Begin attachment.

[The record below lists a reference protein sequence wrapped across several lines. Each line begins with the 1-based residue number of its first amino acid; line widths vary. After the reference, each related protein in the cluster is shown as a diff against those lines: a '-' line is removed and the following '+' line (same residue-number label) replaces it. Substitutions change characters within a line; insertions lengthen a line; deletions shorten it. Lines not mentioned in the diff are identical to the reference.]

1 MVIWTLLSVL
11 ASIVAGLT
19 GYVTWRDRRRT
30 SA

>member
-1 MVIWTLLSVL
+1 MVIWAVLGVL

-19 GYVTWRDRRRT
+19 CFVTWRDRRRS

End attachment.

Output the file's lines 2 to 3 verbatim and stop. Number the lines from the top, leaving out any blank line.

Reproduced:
1 MVIWTLLSVL
11 ASIVAGLT